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Investing in Disaster Risk Reduction: A Global Fund

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  • Noy, I
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Abstract

I focus on three issues that are, in my view, the most pertinent to addressing the need to deal with catastrophic, low-probability storms and earthquakes (most likely to occur in Asia and/or the Caribbean): (1) the large benefits and benefit/cost ratios from early-warning systems; (2) the feasibility of an international disaster risk reduction intervention fund and its guiding principles, and (3) an evaluation of the Copenhagen Consensus methodology that relate to the Kunreuther and Michel-Kerjan challenge paper.

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File URL: http://researcharchive.vuw.ac.nz/handle/10063/2390
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Bibliographic Info

Paper provided by Victoria University of Wellington, School of Economics and Finance in its series Working Paper Series with number 2390.

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Date of creation: 2012
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Handle: RePEc:vuw:vuwecf:2390

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Postal: Alice Fong, Administrator, School of Economics and Finance, Victoria Business School, Victoria University of Wellington, PO Box 600 Wellington, New Zealand
Phone: +64 (4) 463-5353
Fax: +64 (4) 463-5014
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Web page: http://www.victoria.ac.nz/sef
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Keywords: disasters; risk reduction; funding; Copenhagen Consensus methodology; early-warning systems;

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References

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  1. Thomas A. Garrett & Russell S. Sobel, 2002. "The political economy of FEMA disaster payments," Working Papers 2002-012, Federal Reserve Bank of St. Louis.
  2. Eduardo Cavallo & Sebastian Galiani & Ilan Noy & Juan Pantano, 2010. "Catastrophic Natural Disasters and Economic Growth," Working Papers 201006, University of Hawaii at Manoa, Department of Economics.
  3. Millner, Antony, 2013. "On welfare frameworks and catastrophic climate risks," Journal of Environmental Economics and Management, Elsevier, vol. 65(2), pages 310-325.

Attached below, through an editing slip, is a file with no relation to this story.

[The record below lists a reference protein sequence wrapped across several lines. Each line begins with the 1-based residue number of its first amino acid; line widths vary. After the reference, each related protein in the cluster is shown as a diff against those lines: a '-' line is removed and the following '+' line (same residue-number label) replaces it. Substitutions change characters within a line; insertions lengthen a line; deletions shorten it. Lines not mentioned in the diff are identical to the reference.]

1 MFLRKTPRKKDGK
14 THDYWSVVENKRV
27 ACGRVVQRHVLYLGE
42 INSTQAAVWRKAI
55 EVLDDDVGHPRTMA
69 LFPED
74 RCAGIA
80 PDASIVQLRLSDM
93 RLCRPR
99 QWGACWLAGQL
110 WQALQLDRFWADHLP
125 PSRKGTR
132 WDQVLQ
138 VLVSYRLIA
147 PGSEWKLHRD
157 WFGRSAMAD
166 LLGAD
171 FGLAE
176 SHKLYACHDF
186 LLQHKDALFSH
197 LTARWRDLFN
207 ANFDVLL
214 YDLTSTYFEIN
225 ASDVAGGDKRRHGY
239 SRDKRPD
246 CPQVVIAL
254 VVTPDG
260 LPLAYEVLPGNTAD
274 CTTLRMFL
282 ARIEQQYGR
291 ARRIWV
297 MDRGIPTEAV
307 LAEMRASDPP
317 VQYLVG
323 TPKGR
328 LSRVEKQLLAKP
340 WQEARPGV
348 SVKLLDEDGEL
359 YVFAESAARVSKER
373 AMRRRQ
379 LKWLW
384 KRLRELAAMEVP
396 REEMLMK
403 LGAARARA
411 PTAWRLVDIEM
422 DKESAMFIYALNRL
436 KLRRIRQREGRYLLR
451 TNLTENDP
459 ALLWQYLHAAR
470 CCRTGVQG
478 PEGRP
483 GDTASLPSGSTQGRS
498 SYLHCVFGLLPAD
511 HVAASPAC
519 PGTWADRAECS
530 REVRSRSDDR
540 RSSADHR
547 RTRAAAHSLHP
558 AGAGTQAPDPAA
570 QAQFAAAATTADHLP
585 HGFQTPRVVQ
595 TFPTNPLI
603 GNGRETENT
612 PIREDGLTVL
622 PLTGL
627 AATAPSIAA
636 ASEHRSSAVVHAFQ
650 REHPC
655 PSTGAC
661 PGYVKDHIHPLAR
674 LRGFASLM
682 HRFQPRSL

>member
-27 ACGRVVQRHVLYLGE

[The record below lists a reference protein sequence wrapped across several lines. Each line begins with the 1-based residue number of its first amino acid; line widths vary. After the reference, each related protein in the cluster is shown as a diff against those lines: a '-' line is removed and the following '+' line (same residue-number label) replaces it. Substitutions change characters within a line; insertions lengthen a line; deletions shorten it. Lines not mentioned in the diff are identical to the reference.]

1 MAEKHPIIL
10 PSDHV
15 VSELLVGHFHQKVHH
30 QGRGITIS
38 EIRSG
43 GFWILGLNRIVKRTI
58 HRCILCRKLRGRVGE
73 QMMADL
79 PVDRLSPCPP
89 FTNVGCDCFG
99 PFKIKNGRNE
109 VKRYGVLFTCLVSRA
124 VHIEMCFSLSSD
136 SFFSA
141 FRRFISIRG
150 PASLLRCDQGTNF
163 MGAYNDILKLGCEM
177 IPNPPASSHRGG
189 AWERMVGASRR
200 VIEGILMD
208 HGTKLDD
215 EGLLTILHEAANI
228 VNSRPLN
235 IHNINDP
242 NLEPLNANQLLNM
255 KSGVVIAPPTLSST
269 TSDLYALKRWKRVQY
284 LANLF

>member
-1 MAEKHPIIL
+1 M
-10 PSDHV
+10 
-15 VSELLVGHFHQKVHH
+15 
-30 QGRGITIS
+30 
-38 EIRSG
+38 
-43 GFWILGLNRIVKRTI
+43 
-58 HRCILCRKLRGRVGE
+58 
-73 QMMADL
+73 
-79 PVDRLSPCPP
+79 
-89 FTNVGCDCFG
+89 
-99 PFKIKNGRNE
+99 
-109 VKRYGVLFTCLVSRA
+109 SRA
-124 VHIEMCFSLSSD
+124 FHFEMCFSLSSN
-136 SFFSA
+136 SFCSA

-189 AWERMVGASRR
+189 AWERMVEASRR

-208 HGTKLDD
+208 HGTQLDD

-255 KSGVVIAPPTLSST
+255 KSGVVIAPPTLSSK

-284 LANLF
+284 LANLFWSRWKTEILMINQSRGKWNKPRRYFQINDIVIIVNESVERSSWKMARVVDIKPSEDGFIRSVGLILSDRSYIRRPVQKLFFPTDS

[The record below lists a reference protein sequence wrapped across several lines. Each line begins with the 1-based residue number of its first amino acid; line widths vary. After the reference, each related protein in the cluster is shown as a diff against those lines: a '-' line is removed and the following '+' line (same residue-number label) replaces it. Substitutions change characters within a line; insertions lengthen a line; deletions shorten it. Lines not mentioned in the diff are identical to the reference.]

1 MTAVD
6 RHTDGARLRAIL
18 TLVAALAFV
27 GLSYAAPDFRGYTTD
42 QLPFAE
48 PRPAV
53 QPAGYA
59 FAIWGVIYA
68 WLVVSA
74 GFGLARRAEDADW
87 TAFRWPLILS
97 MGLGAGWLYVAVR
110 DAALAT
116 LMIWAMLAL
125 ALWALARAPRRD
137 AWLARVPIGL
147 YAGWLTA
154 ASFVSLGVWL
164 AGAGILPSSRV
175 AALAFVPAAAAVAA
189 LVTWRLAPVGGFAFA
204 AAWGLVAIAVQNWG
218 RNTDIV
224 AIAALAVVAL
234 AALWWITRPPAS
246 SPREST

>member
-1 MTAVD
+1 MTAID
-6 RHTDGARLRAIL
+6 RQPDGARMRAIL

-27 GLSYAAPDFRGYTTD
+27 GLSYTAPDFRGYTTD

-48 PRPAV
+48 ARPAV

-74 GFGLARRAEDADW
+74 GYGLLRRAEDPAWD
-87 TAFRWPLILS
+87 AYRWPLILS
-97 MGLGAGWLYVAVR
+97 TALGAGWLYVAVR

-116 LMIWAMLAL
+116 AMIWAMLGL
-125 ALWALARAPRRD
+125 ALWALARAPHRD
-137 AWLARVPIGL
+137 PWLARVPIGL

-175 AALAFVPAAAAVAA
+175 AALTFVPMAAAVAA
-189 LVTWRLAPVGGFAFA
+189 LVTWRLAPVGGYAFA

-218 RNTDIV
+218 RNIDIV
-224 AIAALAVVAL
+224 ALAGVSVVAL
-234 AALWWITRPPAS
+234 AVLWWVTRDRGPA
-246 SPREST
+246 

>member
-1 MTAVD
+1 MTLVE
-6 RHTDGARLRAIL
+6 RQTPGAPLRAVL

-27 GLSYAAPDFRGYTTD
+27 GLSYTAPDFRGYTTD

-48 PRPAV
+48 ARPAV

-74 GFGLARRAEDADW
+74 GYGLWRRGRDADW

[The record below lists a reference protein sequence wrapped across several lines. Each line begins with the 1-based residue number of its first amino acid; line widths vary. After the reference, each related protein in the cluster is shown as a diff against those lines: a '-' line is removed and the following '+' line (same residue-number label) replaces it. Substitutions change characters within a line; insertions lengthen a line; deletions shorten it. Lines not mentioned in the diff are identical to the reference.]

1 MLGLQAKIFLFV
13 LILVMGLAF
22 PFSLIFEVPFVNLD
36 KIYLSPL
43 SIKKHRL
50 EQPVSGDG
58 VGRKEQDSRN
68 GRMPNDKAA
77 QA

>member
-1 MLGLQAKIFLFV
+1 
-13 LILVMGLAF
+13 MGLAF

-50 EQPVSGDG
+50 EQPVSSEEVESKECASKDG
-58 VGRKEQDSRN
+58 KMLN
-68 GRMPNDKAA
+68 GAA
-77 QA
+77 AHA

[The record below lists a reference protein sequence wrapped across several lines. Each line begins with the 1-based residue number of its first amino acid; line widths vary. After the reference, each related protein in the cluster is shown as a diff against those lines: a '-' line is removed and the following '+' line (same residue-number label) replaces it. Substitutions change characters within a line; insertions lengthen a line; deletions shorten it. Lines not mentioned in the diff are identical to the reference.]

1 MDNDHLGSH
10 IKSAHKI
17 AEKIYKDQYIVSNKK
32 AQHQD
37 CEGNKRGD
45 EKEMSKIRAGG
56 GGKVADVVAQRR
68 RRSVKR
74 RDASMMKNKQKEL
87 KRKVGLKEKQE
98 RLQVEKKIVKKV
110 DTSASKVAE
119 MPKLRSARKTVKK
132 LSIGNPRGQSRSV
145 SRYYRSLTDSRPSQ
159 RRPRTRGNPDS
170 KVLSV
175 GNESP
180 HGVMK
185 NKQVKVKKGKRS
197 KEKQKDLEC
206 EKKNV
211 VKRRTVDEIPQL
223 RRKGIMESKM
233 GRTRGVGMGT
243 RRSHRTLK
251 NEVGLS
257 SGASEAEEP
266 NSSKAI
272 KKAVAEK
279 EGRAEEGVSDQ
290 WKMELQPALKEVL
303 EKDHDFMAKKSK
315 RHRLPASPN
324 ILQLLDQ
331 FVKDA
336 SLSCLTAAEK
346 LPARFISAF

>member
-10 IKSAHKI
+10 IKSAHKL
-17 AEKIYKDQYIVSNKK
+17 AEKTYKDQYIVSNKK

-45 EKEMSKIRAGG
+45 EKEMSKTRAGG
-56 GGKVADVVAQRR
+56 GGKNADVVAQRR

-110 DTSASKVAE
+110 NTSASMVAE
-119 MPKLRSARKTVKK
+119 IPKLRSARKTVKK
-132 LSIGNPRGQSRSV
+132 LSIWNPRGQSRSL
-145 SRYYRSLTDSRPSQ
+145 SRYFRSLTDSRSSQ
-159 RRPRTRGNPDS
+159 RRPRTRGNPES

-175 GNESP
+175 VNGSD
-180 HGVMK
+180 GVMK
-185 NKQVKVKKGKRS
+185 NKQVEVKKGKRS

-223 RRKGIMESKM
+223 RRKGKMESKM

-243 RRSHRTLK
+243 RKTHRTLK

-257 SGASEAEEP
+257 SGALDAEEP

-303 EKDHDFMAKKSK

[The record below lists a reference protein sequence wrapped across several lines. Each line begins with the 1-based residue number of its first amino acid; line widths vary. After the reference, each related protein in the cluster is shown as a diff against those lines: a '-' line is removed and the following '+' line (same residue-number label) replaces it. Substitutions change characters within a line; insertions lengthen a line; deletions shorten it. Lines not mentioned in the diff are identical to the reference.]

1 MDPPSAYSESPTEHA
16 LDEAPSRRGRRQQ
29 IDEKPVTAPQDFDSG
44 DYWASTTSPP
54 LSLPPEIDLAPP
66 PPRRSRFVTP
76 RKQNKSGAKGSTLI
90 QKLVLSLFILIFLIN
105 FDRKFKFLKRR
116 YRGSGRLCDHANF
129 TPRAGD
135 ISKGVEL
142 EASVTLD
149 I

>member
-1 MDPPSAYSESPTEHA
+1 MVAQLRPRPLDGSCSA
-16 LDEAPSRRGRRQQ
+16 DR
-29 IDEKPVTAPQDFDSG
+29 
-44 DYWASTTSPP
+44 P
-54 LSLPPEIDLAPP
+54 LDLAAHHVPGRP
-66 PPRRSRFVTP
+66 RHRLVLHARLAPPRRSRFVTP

4. Cole, Shawn & Healy, Andrew & Werker, Eric, 2012. "Do voters demand responsive governments? Evidence from Indian disaster relief," Journal of Development Economics, Elsevier, vol. 97(2), pages 167-181.
  5. Ilan Noy, 2012. "Natural Disasters and Economic Policy for the Pacific Rim," Working Papers 201201, University of Hawaii at Manoa, Department of Economics.
  6. William D. Nordhaus, 2011. "The Economics of Tail Events with an Application to Climate Change," Review of Environmental Economics and Policy, Association of Environmental and Resource Economists, vol. 5(2), pages 240-257, Summer.
  7. Martin L. Weitzman, 2009. "On Modeling and Interpreting the Economics of Catastrophic Climate Change," The Review of Economics and Statistics, MIT Press, vol. 91(1), pages 1-19, February.
  8. Mendelsohn, Robert & Emanuel, Kerry & Chonabayashi, Shun, 2011. "The impact of climate change on global tropical storm damages," Policy Research Working Paper Series 5562, The World Bank.
  9. Martin L. Weitzman, 2011. "Fat-Tailed Uncertainty in the Economics of Catastrophic Climate Change," Review of Environmental Economics and Policy, Association of Environmental and Resource Economists, vol. 5(2), pages 275-292, Summer.
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Cited by:
  1. Noy, Ilan & Karim, Azreen, 2013. "Poverty, inequality and natural disasters – A survey," Working Paper Series 2974, Victoria University of Wellington, School of Economics and Finance.

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